Advice to the European Commission: sharpen your competition law enforcement tools for digital markets!

On 4 April 2019, the European Commission published a long-awaited report on Competition Policy for the Digital Era, prepared by three academic experts. “Big tech” firms have been on the receiving end of the Commission’s most hotly contested antitrust fines, and this report calls for even tougher enforcement in future. It is an important contribution to the debate on the role of competition policy as a stimulant of innovation in digital markets. 

The main conclusion of the 127-page report1 (available here) is that innovation in digital industries can be promoted by swifter and tougher enforcement of antitrust and merger control rules, supplemented by regulation in some sectors. The report proposes that the European Commission’s antitrust enforcement toolkit should be broadened by (i) expanding the notion of “dominance” or of the duties placed on dominant firms in digital markets; (ii) introducing new conglomerate theories of competitive harm in merger control; and (iii) introducing data sharing, data pooling, as well as data access and interoperability requirements on a case-by-case basis.

In contrast with other voices heard in the debate on digital platforms, the report does not advocate the break-up of large tech companies to remedy excessive market power. The range of remedies proposed includes instead data interoperability and access remedies (imposed by antitrust rules or regulation) as more attractive and efficient alternatives that preserve the integration benefits of digital platforms. The report also does not consider “public utility” type regulation to be suitable for dominant platforms, given that these markets are characterised by rapid technological innovation.

The report is published as “end of term” approaches for the current EC and European Parliament. This means that any new policy or legislative initiatives catalysed by this report will be introduced by Commissioner Vestager’s successor, once the new EC has assumed office later this year. In this respect, the report analyses several key topics that will inform the coming years’ policy debate and the enforcement agenda for digital markets. 

Background

Competition enforcement in the digital sector has been a key enforcement priority for the current EC, in which Commissioner Vestager is responsible for competition policy. During her term as Commissioner, the EC has imposed more than €8 billion of fines on Google alone (the sum of the fines imposed in the Comparison Shopping, Android and AdSense cases) and ~€1 billion on Qualcomm for exclusive rebates. The EC has also extracted commitments from Amazon on the e-books investigation, and has reviewed several mergers in the tech sector, including Microsoft/LinkedIn and Qualcomm/NXP. The EC has also carried out a sector inquiry into e-commerce, which prompted several enforcement actions against cross-border sales restrictions within the EU.

Against this background, in March 2018, Commissioner Vestager commissioned an external report from three academics with complementary backgrounds in the digital sector: Heike Schweitzer (Professor of Law in Berlin), Jacques Cremer (Professor of Economics in Toulouse) and Yves-Alexandre de Montjoye (Assistant Professor of Data Science in London).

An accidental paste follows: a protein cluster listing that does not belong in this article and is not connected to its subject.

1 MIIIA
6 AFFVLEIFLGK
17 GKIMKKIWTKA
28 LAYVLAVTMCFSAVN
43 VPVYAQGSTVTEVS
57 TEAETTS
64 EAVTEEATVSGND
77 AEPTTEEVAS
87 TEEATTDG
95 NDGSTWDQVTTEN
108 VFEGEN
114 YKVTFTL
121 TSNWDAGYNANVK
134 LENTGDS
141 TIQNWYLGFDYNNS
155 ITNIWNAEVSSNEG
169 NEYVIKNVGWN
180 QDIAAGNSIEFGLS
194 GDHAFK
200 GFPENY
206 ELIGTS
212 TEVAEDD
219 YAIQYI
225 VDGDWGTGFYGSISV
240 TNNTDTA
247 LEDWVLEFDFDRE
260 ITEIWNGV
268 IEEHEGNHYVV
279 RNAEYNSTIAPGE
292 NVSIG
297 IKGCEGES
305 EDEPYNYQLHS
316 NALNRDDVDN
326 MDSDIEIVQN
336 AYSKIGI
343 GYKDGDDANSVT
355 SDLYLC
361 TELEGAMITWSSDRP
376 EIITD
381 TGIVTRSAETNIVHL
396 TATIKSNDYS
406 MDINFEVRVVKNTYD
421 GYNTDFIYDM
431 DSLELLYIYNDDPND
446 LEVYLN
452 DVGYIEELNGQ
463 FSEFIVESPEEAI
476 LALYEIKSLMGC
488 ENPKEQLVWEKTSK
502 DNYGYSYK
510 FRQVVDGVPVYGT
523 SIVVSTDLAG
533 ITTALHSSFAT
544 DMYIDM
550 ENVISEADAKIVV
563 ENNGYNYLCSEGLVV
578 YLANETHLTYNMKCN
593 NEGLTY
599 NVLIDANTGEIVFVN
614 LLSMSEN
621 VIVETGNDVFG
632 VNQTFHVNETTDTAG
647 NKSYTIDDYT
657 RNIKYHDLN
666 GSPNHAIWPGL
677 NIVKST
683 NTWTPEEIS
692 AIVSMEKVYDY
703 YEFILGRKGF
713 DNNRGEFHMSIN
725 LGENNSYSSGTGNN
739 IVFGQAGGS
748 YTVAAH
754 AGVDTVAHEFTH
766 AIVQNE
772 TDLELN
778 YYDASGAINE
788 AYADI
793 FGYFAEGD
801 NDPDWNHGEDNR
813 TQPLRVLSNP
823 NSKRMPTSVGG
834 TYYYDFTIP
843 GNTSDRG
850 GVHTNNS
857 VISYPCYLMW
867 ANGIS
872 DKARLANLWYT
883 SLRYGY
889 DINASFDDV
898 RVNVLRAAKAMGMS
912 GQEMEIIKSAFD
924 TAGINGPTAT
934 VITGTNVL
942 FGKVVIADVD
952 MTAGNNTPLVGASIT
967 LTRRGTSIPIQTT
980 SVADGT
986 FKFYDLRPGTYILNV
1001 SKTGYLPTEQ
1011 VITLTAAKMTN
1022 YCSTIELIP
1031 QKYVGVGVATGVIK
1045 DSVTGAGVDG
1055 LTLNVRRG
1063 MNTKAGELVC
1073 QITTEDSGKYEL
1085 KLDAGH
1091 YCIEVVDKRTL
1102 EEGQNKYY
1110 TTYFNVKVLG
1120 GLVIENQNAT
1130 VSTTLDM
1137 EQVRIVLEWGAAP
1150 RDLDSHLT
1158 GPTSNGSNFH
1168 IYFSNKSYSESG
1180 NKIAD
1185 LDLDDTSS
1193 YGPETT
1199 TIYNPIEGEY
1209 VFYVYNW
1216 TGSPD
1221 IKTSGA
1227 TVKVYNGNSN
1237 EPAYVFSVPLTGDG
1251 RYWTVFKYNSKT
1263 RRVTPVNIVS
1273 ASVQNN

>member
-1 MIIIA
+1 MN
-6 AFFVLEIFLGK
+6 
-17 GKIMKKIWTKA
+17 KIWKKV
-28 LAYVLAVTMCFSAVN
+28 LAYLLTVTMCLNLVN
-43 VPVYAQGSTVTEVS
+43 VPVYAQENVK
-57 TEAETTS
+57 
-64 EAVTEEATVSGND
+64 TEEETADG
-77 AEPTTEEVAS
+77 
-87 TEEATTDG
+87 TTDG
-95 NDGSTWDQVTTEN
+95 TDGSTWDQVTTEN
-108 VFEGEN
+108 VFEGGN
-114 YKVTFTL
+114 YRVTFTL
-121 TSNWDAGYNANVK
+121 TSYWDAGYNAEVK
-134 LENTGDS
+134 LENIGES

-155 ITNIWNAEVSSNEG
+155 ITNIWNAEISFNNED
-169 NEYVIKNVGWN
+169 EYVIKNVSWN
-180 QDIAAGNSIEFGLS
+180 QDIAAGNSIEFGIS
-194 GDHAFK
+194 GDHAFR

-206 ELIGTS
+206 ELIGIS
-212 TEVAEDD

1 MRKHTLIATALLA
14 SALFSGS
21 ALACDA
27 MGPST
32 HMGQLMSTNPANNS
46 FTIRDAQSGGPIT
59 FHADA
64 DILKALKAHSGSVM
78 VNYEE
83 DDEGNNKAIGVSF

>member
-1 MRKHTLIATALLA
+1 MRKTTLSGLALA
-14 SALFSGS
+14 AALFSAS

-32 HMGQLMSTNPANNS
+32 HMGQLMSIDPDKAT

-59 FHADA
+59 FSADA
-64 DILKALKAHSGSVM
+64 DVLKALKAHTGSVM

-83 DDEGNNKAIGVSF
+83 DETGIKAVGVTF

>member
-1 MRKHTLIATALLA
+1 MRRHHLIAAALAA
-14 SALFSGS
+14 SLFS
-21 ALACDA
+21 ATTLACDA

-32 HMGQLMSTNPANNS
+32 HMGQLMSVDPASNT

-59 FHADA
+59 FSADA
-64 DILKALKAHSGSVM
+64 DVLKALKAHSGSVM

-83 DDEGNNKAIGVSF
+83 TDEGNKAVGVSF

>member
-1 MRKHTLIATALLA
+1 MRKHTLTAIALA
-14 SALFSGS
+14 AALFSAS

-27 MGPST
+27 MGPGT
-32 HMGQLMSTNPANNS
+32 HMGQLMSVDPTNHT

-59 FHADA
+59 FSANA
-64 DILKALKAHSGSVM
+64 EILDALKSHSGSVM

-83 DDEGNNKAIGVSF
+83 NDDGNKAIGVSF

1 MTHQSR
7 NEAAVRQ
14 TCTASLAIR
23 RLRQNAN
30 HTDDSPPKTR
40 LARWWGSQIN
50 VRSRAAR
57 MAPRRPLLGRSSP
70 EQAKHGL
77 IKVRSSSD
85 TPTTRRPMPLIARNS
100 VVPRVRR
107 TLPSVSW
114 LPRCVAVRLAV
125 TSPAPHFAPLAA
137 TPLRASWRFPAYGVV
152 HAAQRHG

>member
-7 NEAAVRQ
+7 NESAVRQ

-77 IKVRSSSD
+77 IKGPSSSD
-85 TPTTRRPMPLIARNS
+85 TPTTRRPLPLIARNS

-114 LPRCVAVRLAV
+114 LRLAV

The EC is not the only authority that focuses on tech giants. Many other enforcers have been and are pursuing ongoing cases/investigations in the areas of digitisation (France, Germany, the UK, Japan, Australia, India and South Korea). In the UK, the independent Furman report was recently published which concludes that, whilst the digital sector has created substantial benefits, it has also strengthened the dominance of a handful of tech giants, and recommends amendments to the existing merger control and antitrust enforcement regimes (See here). 

Key topics and findings

The report notes at the outset that the digital sector is characterised by three main features: (i) extreme returns to scale; (ii) network externalities/network effects; and (iii) the role of data as a key input for new products and services. These three features favour the creation of digital ecosystems with very strong economies of scope and incumbency advantages. These ecosystems exist in most of the established tech giants, such as Google, Amazon, Facebook and Apple. The report also notes that, given the difficulties in measuring consumer harm in digital markets, and the stickiness of market power gained by digital platforms, it is important that the EC’s enforcement is more aggressive (in other words: over-enforcement is preferred to under-enforcement). The report then focuses on four key areas:

1. Goals and Methodologies of EU Competition Law in the Digital Era

The report recommends that the EC makes certain adjustments to allow for a more aggressive enforcement of EC competition rules against tech giants. More specifically:

  • Dominant firms should bear the burden of proof for any consumer welfare gains generated by any conduct that reduces competitive pressure from third parties. This is a departure from the current framework, in which most conduct by dominant firms is deemed legal absent proof of anti-competitive harm.
  • The EC should have flexibility on market definition and focus more on theories of harm. The report calls for a more flexible approach on market definition (for example in defining narrower markets such as ecosystem-specific aftermarkets), and more emphasis on theories of harm and proof of anti-competitive strategies.
  • Broader definition of market power. The concept of market power should be more flexible and extend at least to situations where the platform is an unavoidable trading partner or the platform has access to a unique dataset that gives it a strong competitive advantage.